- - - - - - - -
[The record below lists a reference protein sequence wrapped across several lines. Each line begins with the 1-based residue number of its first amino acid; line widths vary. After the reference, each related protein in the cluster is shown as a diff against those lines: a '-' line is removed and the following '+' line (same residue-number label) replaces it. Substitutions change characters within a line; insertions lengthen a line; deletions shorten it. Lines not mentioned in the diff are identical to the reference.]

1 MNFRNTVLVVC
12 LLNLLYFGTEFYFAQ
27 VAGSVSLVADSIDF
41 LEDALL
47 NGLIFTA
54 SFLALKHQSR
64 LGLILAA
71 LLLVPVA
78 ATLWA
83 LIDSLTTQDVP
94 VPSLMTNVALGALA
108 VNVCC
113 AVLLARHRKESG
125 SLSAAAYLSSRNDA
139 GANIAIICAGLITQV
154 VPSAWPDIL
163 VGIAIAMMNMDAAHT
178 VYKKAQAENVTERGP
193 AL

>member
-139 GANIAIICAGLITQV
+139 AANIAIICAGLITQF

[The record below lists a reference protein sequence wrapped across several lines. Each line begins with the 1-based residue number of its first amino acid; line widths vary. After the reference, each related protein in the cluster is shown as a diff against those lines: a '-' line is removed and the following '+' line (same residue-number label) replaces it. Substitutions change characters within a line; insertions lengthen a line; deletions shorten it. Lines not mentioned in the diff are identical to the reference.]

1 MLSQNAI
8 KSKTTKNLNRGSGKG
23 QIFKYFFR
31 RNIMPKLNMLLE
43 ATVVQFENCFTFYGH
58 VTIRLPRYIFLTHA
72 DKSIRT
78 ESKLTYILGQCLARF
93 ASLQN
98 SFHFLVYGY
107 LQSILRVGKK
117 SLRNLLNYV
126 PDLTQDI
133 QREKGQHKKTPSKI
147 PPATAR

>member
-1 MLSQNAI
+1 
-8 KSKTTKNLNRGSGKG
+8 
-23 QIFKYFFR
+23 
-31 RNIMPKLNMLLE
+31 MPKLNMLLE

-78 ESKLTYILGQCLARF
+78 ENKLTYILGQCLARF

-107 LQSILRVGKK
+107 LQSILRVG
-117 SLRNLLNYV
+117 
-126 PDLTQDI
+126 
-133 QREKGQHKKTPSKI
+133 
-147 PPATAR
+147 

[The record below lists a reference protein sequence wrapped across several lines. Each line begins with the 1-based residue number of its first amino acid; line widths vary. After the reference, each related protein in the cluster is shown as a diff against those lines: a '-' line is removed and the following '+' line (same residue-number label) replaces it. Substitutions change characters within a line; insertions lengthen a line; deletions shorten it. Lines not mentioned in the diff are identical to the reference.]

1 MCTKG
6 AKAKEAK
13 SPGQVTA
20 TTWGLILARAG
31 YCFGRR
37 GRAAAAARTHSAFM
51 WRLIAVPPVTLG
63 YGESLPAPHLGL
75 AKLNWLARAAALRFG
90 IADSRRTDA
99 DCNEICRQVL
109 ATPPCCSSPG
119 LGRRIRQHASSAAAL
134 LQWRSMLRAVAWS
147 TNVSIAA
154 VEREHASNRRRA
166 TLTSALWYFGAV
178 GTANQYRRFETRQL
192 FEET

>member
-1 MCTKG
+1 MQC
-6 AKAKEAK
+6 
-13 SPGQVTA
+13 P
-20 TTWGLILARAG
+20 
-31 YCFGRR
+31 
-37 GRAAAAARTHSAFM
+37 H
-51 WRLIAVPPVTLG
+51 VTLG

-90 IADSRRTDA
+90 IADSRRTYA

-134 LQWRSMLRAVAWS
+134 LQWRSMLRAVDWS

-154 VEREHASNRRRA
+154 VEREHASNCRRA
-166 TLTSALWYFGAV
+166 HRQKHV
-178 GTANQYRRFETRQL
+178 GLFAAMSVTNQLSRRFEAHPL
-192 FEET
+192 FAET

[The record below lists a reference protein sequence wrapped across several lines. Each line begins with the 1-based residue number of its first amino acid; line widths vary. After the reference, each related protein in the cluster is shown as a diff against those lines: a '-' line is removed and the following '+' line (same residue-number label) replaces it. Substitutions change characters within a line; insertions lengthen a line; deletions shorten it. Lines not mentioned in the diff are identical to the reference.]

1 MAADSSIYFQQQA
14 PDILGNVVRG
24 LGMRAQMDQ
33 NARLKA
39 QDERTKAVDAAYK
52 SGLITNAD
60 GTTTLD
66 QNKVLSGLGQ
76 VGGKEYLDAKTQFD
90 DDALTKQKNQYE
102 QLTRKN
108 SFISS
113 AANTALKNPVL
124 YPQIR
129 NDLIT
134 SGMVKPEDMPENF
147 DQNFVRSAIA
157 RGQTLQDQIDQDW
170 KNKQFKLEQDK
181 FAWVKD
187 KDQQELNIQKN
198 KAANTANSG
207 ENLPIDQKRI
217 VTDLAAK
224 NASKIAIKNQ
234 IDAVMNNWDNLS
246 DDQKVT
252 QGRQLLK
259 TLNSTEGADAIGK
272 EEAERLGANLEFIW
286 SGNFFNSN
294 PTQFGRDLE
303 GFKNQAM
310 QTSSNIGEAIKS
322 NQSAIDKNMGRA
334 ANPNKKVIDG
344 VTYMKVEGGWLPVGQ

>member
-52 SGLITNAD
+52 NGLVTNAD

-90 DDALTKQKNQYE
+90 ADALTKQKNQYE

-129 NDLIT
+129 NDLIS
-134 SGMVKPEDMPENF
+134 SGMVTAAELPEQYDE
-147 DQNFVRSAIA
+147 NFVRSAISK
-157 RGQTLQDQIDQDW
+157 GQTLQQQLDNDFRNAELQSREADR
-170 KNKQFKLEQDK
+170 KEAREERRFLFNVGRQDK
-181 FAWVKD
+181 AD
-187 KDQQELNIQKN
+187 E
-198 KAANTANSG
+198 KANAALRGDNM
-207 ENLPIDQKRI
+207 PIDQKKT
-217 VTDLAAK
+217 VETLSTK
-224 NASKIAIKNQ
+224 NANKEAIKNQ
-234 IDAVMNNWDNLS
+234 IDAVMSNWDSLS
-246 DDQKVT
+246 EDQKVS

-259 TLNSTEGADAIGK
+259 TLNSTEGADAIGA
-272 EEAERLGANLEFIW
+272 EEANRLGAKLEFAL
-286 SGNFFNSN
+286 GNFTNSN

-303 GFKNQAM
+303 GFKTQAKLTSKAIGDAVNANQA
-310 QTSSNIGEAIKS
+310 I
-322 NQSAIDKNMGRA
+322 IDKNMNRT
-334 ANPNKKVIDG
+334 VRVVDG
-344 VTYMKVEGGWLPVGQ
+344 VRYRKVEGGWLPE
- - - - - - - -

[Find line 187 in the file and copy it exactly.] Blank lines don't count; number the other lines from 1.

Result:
-322 NQSAIDKNMGRA